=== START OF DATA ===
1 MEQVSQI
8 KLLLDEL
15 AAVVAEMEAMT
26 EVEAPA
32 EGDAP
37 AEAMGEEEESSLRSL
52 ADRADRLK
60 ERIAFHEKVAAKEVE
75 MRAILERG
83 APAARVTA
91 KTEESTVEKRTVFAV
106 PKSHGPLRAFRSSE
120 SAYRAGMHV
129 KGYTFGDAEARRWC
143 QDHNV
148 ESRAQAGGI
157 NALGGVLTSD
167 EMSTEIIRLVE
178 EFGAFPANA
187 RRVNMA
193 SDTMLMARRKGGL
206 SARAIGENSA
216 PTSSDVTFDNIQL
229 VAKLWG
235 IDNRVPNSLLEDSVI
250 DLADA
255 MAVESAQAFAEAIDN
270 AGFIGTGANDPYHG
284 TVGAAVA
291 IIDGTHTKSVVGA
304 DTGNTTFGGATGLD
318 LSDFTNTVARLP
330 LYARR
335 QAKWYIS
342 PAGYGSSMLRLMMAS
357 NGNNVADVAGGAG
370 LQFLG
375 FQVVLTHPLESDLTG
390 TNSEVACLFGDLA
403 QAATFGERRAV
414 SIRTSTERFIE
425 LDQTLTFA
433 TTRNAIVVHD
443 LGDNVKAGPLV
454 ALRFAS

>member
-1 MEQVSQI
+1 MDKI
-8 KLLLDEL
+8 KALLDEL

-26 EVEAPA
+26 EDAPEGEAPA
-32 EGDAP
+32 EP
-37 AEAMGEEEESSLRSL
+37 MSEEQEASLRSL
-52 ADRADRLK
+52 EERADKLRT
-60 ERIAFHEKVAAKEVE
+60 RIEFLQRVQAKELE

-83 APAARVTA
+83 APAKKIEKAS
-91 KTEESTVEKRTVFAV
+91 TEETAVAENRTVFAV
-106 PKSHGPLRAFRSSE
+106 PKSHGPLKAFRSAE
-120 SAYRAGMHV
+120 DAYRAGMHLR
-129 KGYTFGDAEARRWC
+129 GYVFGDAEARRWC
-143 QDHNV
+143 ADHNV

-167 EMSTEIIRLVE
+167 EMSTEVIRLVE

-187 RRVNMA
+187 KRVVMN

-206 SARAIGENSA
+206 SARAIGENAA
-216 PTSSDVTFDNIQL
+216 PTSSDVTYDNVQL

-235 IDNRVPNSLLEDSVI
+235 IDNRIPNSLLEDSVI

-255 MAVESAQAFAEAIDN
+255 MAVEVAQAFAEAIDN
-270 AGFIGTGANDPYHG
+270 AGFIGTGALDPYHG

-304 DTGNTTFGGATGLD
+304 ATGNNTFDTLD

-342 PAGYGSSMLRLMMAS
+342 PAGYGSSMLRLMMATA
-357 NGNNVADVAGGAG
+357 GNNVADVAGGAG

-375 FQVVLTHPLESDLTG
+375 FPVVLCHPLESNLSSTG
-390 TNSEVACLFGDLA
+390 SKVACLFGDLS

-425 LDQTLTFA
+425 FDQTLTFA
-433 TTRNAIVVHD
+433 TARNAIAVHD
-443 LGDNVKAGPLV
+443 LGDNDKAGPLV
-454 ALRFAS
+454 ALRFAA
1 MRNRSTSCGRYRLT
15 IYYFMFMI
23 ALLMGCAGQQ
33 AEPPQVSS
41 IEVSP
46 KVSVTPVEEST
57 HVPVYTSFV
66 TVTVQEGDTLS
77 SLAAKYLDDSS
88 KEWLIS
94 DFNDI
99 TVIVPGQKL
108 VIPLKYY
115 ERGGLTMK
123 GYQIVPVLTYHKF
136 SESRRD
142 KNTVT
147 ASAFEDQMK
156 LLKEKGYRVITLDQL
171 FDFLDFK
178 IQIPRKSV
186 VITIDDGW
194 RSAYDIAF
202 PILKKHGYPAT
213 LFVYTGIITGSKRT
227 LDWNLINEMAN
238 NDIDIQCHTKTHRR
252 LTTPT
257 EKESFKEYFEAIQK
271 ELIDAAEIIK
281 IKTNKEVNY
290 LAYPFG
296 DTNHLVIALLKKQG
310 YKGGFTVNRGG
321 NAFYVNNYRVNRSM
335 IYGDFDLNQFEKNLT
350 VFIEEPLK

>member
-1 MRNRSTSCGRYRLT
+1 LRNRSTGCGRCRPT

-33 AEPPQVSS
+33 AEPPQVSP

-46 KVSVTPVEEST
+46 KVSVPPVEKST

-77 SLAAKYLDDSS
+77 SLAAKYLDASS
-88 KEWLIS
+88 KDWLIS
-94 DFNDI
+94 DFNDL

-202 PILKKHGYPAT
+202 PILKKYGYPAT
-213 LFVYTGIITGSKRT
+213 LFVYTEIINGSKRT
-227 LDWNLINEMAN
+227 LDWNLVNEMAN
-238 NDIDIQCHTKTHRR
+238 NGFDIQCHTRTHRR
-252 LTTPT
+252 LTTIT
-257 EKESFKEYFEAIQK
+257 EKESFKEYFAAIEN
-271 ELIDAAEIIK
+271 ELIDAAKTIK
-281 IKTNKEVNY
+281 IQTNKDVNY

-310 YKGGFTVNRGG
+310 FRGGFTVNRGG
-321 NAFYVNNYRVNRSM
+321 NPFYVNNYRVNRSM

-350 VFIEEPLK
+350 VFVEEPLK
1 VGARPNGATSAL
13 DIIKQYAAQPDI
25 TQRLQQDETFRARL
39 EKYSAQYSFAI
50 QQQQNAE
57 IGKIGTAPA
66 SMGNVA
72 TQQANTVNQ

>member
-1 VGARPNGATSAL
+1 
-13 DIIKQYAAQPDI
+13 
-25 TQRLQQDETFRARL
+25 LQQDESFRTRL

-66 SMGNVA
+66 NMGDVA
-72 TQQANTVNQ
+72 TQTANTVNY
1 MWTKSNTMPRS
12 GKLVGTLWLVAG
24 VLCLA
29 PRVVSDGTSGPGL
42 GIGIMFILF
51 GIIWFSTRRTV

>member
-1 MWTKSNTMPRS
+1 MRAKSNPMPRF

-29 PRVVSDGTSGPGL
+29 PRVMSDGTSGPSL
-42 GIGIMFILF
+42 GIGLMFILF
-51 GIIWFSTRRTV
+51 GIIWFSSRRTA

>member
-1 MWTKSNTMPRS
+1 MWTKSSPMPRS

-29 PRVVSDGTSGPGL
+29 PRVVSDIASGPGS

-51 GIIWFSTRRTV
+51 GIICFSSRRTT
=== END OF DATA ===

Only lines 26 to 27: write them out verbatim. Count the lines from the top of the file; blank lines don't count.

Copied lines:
250 DLADA
255 MAVESAQAFAEAIDN